Next Repair Job: NASA

THE deft performance of orbiting astronauts shows the National Aeronautics and Space Administration at its best. But the administrative mess that has come to light on the ground presents NASA at its worst.

Contractor and employee misconduct that the FBI uncovered recently at the Johnson Space Center in Houston is the least of it. NASA's inspector general has warned that the agency runs a high risk of waste and fraud. He told Congress last October that his office was investigating more than 400 possible criminal cases. He added that he couldn't perform his legal duty to audit the agency's books because they were so full of errors and inconsistencies. Meanwhile, the General Accounting Office has reported that NASA contractors hold some $14.3 billion in federal property. It accused the agency of failing to follow rules that prohibit providing equipment to a contractor, except under special circumstances. NASA has supplied such basic items as furniture, VCRs, even lawn mowers. NASA has not denied its inspector general's findings. Officials have said they are determined to tighten their management. But they have said that for years, with unsatisfactory results. As the GAO has noted, NASA does not need new management policies; it needs to implement effectively policies that are already in place.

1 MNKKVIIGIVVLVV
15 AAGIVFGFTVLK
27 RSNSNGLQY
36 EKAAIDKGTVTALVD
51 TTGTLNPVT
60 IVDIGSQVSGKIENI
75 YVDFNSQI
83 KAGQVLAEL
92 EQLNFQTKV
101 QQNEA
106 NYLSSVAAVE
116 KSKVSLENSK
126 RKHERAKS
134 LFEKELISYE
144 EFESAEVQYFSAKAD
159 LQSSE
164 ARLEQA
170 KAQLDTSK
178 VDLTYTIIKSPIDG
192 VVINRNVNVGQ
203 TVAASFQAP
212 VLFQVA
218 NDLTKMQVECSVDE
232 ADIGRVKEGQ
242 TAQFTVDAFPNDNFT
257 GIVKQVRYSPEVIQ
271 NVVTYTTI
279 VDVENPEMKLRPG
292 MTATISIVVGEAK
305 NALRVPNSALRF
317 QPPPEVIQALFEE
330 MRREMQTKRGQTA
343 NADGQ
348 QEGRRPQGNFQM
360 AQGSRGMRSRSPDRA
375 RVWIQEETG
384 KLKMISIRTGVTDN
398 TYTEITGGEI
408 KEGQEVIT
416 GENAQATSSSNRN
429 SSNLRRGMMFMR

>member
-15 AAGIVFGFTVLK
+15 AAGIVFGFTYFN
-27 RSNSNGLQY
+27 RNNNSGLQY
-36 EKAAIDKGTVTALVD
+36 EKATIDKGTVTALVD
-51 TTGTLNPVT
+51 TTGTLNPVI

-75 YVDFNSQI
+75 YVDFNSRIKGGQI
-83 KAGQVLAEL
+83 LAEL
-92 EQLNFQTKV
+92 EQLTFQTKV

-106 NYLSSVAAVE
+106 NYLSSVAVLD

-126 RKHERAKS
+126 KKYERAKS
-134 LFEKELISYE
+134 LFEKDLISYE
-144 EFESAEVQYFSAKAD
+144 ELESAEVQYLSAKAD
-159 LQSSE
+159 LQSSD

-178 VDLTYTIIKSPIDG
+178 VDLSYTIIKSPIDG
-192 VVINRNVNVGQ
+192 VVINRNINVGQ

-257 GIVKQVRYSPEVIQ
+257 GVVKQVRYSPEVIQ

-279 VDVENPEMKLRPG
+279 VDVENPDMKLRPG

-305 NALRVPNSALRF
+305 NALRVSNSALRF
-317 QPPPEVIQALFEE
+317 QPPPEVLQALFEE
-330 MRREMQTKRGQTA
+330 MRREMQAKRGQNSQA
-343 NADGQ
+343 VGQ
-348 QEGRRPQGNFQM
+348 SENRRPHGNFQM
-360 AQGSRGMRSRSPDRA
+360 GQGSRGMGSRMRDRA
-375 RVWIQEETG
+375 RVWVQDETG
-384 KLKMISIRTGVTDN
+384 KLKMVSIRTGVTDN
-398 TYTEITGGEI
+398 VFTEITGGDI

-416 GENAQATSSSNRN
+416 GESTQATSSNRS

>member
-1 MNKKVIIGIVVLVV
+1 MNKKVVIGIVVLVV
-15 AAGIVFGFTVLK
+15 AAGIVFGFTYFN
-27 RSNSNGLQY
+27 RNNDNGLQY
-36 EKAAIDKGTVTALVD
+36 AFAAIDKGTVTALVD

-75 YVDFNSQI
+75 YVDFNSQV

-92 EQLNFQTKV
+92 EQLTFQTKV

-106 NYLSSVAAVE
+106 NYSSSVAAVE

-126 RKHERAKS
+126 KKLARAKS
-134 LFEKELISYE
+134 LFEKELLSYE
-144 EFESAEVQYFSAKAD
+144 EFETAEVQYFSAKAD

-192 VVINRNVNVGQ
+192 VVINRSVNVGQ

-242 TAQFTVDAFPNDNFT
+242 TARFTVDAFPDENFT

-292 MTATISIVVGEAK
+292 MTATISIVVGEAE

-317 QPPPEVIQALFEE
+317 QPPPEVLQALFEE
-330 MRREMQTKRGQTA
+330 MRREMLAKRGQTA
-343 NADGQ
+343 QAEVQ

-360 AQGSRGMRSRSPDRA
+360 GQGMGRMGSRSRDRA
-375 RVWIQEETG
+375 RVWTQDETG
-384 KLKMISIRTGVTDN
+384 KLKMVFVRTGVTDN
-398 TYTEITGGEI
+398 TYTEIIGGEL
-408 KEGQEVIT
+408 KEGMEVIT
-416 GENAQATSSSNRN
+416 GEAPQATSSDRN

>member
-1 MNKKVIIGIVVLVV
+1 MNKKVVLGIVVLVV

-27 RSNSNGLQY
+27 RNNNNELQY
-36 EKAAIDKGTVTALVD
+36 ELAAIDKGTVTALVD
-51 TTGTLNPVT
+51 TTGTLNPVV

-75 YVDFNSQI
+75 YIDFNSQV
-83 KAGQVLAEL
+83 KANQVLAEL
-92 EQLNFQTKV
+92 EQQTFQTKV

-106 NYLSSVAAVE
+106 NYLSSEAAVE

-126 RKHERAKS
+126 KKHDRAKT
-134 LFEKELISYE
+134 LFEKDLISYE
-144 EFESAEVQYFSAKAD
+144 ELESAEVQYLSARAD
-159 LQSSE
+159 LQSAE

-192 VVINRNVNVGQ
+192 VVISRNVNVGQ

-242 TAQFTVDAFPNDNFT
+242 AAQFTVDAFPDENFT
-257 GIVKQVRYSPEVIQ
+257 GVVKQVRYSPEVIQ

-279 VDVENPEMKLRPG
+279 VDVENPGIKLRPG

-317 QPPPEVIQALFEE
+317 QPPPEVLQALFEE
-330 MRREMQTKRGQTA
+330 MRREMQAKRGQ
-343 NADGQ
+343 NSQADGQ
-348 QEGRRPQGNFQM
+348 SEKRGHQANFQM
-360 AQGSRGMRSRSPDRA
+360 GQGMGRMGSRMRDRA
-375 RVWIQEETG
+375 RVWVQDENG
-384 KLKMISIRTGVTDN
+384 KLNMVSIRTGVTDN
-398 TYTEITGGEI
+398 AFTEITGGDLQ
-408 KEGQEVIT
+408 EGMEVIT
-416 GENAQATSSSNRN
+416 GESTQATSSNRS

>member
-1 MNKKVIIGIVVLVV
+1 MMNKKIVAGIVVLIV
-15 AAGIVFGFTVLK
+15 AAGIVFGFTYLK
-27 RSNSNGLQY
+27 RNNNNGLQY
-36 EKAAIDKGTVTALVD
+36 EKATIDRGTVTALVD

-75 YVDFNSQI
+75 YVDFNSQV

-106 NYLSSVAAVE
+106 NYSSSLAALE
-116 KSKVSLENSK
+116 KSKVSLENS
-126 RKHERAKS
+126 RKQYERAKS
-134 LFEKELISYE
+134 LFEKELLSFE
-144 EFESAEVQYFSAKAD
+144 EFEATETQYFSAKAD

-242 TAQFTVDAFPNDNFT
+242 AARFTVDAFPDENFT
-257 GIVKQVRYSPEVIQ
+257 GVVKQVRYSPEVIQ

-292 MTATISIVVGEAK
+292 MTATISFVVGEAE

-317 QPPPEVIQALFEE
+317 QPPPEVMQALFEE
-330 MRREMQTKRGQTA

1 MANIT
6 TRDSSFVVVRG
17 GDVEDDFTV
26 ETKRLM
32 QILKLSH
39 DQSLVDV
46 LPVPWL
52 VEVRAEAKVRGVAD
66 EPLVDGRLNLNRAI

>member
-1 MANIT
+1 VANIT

This failure may be due more to NASA's haphazard development than to administrative neglect. As it took on a literally cosmic challenge, the agency evolved a system of semi-independent centers that have made spectacular achievements. But its legacy is a management system that is out of central control.

It is time to rethink NASA. So far, every attempt to do so has bogged down for lack of a unified vision of what the United States should do in space. NASA should drop its fixation with the space station and take a truly fresh look at its options. Its future funding is more likely to shrink than grow; little room remains for a big project that dominates its budget. A diverse program with smaller projects may make more sense. This, in turn may require a new, tightly managed structure.

The present system seems to be increasingly out of control as the agency flounders without a clear sense of direction. If this continues much longer, not even the skillful performance of astronauts can save NASA's credibility.

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